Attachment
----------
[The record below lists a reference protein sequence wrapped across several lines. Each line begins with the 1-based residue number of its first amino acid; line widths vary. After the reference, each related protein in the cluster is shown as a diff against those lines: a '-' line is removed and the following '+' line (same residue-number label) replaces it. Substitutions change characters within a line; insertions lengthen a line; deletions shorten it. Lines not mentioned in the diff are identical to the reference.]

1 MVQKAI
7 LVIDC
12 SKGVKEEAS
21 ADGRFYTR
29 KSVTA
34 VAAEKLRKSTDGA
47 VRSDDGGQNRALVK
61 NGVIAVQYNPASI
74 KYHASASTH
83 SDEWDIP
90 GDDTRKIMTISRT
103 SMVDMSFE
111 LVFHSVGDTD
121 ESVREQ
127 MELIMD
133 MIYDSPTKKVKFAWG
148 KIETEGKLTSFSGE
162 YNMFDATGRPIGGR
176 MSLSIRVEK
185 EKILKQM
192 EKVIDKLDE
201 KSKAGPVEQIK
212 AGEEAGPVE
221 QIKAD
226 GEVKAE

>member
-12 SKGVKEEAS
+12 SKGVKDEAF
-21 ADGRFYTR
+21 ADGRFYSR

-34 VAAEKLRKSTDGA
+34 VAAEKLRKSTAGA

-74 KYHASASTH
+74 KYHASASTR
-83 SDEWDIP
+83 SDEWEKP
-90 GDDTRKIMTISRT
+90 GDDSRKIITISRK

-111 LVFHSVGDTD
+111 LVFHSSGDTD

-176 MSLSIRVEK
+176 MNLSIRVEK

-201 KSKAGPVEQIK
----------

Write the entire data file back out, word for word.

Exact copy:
[The record below lists a reference protein sequence wrapped across several lines. Each line begins with the 1-based residue number of its first amino acid; line widths vary. After the reference, each related protein in the cluster is shown as a diff against those lines: a '-' line is removed and the following '+' line (same residue-number label) replaces it. Substitutions change characters within a line; insertions lengthen a line; deletions shorten it. Lines not mentioned in the diff are identical to the reference.]

1 MVQKAI
7 LVIDC
12 SKGVKEEAS
21 ADGRFYTR
29 KSVTA
34 VAAEKLRKSTDGA
47 VRSDDGGQNRALVK
61 NGVIAVQYNPASI
74 KYHASASTH
83 SDEWDIP
90 GDDTRKIMTISRT
103 SMVDMSFE
111 LVFHSVGDTD
121 ESVREQ
127 MELIMD
133 MIYDSPTKKVKFAWG
148 KIETEGKLTSFSGE
162 YNMFDATGRPIGGR
176 MSLSIRVEK
185 EKILKQM
192 EKVIDKLDE
201 KSKAGPVEQIK
212 AGEEAGPVE
221 QIKAD
226 GEVKAE

>member
-12 SKGVKEEAS
+12 SKGVKDEAF
-21 ADGRFYTR
+21 ADGRFYSR

-34 VAAEKLRKSTDGA
+34 VAAEKLRKSTAGA

-74 KYHASASTH
+74 KYHASASTR
-83 SDEWDIP
+83 SDEWEKP
-90 GDDTRKIMTISRT
+90 GDDSRKIITISRK

-111 LVFHSVGDTD
+111 LVFHSSGDTD

-176 MSLSIRVEK
+176 MNLSIRVEK

-201 KSKAGPVEQIK